Published on May 28th, 2006 | by Christian Cawley0
The Idiot’s Lantern
Cybernetic high-jinks became a thing of the past this week as body horror took a more macabre turn. Sleepless nights abound once more as a Mark Gatiss script is presented to Britainâ€™s children, replete with talking television sets, swastika aerials and Rose dressed as a teddy girl.
Parents â€“ if you didnâ€™t see the scares coming when you saw Gatissâ€™ name on the opening credits then you only have yourselves to blame. Last year Doctor Who had settled into being a nice show about a man, a girl, a curiously-proportioned time machine and visits to meet funny aliens when The Unquiet Dead made the tills at Tesco ring until midnight with anxious parents stocking up on nappies. Dead people just donâ€™t get out of their coffins and scream like that unless thereâ€™s something very spooky going on.
Similarly, faces just donâ€™t go missing.
There has to be a serious case for Gatiss being a permanent writer on Doctor Who â€“ at best the man in charge â€“ when in successive seasons he is the only one to return and produce a script of the same high standard as his original effort. Both Stephen Moffatt and Russell T Davies have produced good works (Tooth and Claw, The Girl in the Fireplace) but neither are quite as god as their first series pieces. Mark Gatiss meanwhile is the one slipping into a modern day Robert Holmes role. You knew you were getting a good tale as soon as Holmesâ€™ name appeared on screen, and the same can definitely be said for Gatiss.
Landing in 1953, the Doctor and Rose soon discover that people are being taken away by the police in big black cars. The only similarity in each case is a brand new television, and the trail leads to a Mr Magpieâ€¦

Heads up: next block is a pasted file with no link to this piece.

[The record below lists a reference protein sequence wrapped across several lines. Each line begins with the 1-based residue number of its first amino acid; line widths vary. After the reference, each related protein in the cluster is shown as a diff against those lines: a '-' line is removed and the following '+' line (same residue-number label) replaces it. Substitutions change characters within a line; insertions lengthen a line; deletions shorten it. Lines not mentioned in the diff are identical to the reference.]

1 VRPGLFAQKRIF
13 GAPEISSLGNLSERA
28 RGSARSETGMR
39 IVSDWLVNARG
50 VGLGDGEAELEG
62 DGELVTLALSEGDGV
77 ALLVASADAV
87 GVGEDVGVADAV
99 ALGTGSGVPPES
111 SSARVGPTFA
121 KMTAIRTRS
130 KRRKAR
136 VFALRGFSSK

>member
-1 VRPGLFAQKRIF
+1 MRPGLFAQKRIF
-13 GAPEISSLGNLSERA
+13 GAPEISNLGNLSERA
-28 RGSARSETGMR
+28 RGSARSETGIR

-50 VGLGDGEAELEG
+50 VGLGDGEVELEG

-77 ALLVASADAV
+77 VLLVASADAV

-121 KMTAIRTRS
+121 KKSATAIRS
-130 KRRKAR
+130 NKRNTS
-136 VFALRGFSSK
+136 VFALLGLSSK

Gatissâ€™ pre-credits sequence this time wasnâ€™t quite as urine-inducing as the late grandmother wailing in The Unquiet Dead. Instead, it concerned televisions coming to life, addressing the viewer and then sucking off the viewerâ€™s face. Totally innocentâ€¦
An attempt by the Doctor and Rose to see pre-draft Elvis on the “Ed Sullivan Show” sees them land instead in Muswell Hill, London, 1953. Along with some faultless props (cars, street decoration, furniture), thereâ€™s some excellent design work, most tellingly with the television sets themselves. The magic of these old TV sets is further enhanced by the visual effect of looking from inside the television to observe who the alien intelligence is talking to.
The alien intelligence â€“ “The Wire” â€“ has manifested itself in Magpies televisions, which he sells for Â£5. That was quite cheap even in 1953. Faultlessly played by Maureen Lipman, The Wire has taken the visual form of a well-known television presenter, and is hungry. Feeding off personalities and brain-prints, The Wire plans to take advantage of Muswell Hillâ€™s proximity to the Alexandra Palace transmitter and the mass audience planning to watch the Coronation of Queen Elizabeth II.
As alien plans go, The Wireâ€™s becomes obvious quite soon. What is more interesting however is the relationship between the Doctor and Rose and the young boy Tommy Connolly, who lives with his mother under the jackboot of an oppressive father. A perfect excuse for David Tennant to further stamp his authority on the Doctor, in fact, as he embarrasses and shouts down the pig-like Mr Connolly.
Magpieâ€™s story too is quite a sad one, becoming nothing more than a tool for The Wire to propagate itself across London. Heâ€™s well represented by Ron Cook, and continues to be a tortured, tragic figure until he meets his expected end.
The Idiot’s Lantern is also another strike against the concept of “Rose Who” â€“ the companion gets cruelly sidelined leaving the Doctor to defeat The Wire with the help of a policeman and Tommy Connolly. Billie Piper is much better this week, however, but weâ€™re getting very close to the time where Rose Tyler becomes tiredâ€¦
Punchy direction by Euros Lynn, a dramatic resolution to the story and a strong villain in a somewhat restricted role make The Idiot’s Lantern one to remember. The time has come for Gatiss to be given a key story however, either a series opener or returning villain for next series. His stories have so far been responsible for furthering the adventures of the Doctor and meeting new, chilling villains. Time to let Gatiss play with the older toysâ€¦